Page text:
Now that we’ve added wells, the next step is to review and adjust the auto-forecast settings. To do this, click the Batch Settings button. The pop-up dialogue box lets you adjust settings such as forecast method, parameter ranges for each fluid stream, forecast duration and end of life options, and date normalization. In the screenshot below I’ve expanded the Oil section. The input boxes allow you to adjust the upper and lower limits for each parameter. The auto-forecast algorithm will use these values as “bookends” for each well’s DCA Equation. For example, if you don’t want the b factor to exceed 1.0, type this in to the ‘High’ input box in the ‘Arps B’ section.

The auto-forecast settings can be saved for future use by clicking the gear icon in the upper right corner. In the example below I’ve saved these settings as ‘Delaware Basin DCA’ to the Petron, which means any other forecast scenarios created in the Petron will be able to load these settings. I could have also saved the settings to the organization to make the DCA parameters globally available to others, or to my user profile.

After configuring and saving the Forecast Settings, we’re ready to kick-off the forecast. Simply click ‘Build’ in the bottom right corner of the settings window. This brings up a confirmation dialogue summarizing the scenario – click Build again and watch the magic happen! The charts in the dashboard will automatically update as the decline curves are generated, and you can keep track of job progress in the upper right corner.

The Forecasts Scenario dashboard provides an interactive set of charts to review the forecast results. The charts are linked to each other, which means wells selected on one chart will be selected on the others. For example, try selecting the P50 wells on the probit to see where these wells are located on the map.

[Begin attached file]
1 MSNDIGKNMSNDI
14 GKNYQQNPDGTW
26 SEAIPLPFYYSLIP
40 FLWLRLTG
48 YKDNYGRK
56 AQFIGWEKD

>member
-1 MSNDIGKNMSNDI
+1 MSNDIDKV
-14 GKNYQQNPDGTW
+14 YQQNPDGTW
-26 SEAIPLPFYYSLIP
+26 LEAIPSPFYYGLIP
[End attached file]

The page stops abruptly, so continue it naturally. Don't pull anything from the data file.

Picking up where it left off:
Here’s an overview of the dashboard, from top left to bottom right:

  • Map showing well surface locations, sized by EUR
  • Cumulative probability (probit) plot – use the dropdowns to change plotted variable
  • Scatter plot with customizable X & Y axes (e.g. EUR vs Lateral Length)
  • Workflow state summary – designates whether wells are queued for forecasting (initial), auto-forecast, working (manually edited), in review, approved or rejected. Use the actions for selected wells to change the state.
  • Table summarizing EUR of each fluid stream for each well

The dashboard will show all wells in the forecast scenario, but you can filter the data shown using the Filters panel, located in the upper right corner. In the screenshot below, I’ve filtered to wells in this scenario landed in the Bone Spring formation. Use the search field to find filters by keyword.

View and Edit Decline Curves

We plan to cover this topic in more detail in the future but want to make sure you leave this post knowing how to view and edit the decline curves that were generated in your forecast scenario. Start by selecting a well or group of wells on one of the visualizations. The selected wells appear in the Total Selected Models section in the left side panel. Then tap the Actions button or arrows to launch the Action Select modal. Then click ‘Edit Decline Curve Model’.

This action launches a new page where you can view and edit the decline curves for each well individually:

Summary

Here’s a quick summary of the steps to build a forecast scenario:

  1. Create or open a Petron
  2. Navigate to the Forecast Scenario app (or launch the action from the Groups app)
  3. Give your scenario a name, add well groups, adjust the auto-forecast settings, click Build
  4. Review forecast results in the dashboard
  5. Select wells from any of the visualizations, use the actions to edit individual decline curve models

Send us an email us with any questions or feedback: support@petro.ai